Mike Napoli gets valuable hitting advice from Dustin Pedroia

BOSTON -- When you’re sporting a .162 average after yet another hitless performance at the plate, a 3,000-mile flight from Seattle to Boston can seem like the worst thing imaginable.

For Boston Red Sox first baseman Mike Napoli, however, it was an opportunity.

After going 0-for-4 Sunday while the team was shut down by Mariners left-hander James Paxton, Napoli took advantage of the long flight back to Boston by talking about hitting with his good friend and clubhouse locker mate Dustin Pedroia.

The two looked over recent video of Napoli at the plate, noticing something that could be the cause of his struggles this season.

“I wasn't getting into my position,” Napoli said. “He pointed that out to me when we looked at video of what I’m doing now.”

Pedroia told Napoli that he needed to get back to the basics. He reminded him of what his role on the team is, and that in order to get back to being successful like he had the past two seasons he needed to simplify things at the plate.

"You're here to drive the ball out of the ballpark and take chances and be a big-time presence," Pedroia told him.

So, Napoli made some adjustments, putting them to the test Tuesday night against the Texas Rangers. Lo and behold, he was a big-time presence, collecting two hits, including a home run, and two RBIs in the Red Sox’s 4-3 win over the Rangers.

The two hits gave Napoli his first multi-hit game since April 25, a span in which he had struggled to pick up just 10 hits in his past 63 at-bats prior to Tuesday.

“It’s nice to contribute,” Napoli said. “I’ve been working hard to get back to my rhythm and where I need to be. So it was nice to be able to do that and contribute.”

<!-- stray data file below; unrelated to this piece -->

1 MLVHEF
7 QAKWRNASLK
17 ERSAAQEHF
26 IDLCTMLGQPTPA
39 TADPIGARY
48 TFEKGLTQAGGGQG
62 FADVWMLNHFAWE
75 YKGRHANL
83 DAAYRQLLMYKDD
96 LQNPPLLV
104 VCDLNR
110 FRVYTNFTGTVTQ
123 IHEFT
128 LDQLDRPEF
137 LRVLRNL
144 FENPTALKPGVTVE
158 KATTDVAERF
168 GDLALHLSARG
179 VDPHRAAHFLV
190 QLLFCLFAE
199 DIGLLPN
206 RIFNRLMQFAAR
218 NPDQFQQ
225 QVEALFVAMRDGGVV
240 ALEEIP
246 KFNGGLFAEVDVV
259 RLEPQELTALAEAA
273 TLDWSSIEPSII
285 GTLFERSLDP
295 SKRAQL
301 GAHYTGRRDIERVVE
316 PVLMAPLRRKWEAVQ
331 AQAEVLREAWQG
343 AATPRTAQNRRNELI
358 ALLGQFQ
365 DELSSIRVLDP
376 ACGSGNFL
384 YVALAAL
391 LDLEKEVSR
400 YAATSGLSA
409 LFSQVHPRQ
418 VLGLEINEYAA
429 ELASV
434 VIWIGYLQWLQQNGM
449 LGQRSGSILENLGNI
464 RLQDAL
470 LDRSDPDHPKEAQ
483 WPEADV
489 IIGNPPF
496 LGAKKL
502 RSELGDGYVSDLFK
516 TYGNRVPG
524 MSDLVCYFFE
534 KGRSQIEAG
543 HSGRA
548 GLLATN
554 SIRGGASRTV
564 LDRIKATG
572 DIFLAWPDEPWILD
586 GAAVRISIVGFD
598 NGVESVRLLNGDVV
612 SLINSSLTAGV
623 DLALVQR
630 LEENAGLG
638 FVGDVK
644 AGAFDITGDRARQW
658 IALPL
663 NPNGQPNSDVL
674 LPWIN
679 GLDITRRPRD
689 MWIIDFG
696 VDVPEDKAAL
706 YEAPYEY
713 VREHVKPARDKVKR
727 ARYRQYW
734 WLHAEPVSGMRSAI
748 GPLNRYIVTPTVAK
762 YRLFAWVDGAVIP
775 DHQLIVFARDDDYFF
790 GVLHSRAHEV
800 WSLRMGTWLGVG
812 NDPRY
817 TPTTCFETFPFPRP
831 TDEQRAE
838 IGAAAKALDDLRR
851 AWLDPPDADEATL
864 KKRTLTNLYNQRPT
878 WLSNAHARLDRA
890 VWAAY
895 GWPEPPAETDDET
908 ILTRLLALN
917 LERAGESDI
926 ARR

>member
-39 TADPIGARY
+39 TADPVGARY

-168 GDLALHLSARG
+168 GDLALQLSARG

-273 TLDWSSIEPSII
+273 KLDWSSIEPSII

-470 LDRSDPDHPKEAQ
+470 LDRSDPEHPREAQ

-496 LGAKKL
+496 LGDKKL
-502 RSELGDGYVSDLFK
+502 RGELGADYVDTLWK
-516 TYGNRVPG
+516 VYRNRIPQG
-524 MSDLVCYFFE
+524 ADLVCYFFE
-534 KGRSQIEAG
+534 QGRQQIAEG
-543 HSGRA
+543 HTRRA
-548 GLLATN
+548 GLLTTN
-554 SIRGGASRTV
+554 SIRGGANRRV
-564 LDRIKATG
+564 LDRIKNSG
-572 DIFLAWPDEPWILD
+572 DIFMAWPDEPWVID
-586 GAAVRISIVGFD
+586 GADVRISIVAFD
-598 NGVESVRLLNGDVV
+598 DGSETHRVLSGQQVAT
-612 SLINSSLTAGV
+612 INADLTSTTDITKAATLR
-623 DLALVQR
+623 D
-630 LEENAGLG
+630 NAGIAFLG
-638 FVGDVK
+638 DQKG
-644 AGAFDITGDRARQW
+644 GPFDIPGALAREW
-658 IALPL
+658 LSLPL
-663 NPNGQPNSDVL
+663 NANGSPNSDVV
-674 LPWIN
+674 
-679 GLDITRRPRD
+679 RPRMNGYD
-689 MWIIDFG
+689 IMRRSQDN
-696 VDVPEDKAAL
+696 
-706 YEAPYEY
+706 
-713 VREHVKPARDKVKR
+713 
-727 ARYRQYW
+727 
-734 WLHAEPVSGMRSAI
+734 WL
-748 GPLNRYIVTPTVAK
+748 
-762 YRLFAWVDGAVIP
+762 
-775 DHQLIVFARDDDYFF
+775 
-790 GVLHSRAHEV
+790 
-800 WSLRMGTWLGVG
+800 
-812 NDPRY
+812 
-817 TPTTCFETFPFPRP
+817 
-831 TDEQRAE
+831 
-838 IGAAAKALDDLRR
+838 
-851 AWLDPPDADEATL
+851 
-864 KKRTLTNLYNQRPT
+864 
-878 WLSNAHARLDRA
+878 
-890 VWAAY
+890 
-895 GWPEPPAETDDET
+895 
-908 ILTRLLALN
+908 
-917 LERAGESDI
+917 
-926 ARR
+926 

Little has gone right for Napoli this season. After enduring a brutal surgery in the offseason to realign his jaw and help him sleep better at night, Napoli had high expectations for this year. Instead, he’s struggled mightily at the plate, unable to establish any consistency.

Even in his first at-bat with the changes he had made on Tuesday, Napoli struck out with the bases loaded and one out. He kept with the approach into his second at-bat, however, hammering a Yovani Gallardo curveball off the AAA sign on the Green Monster for a solo shot, his fourth homer of the year.

“That was kind of tough -- my first [at-bat] going back and trying to do my old way,” Napoli said of the strikeout. “My next at-bat, I wasn’t even thinking about that. Moved forward. That’s what you’ve got to do in this game.”

His next time up an inning later, Napoli hit an infield grounder that Elvis Andrus was unable to make a play on for an RBI single. Not as glorious as his home run, sure, but Red Sox manager John Farrell was still impressed.

“He played a very good game,” Farrell said. “The home run to the pull side on a breaking ball -- that's a pitch that he's been missing lately. And just a very good swing on that ball.”

Knowing what Napoli is capable of, along with what he provides defensively at first (he made a nice diving play on a Mitch Moreland line drive in the eighth), Farrell has stuck with him up until this point in the season. Now, Napoli hopes to reward him by continuing to work on the changes he’s made at the plate to improve on what’s been a disastrous season thus far.

“I’ve been through these before,” Napoli said. “I know I can be one at-bat away from feeling good. I’ve been grinding. It’s been frustrating because I feel so good.

“I’m not saying it’s fixed or anything. I had a good night, but I’ve got something to work on and a base to work off of.”

And, with that, Napoli’s confidant is sure that good things are around the corner.

“We know he's going to come out of it,” Pedroia said. “You can't keep him down for long."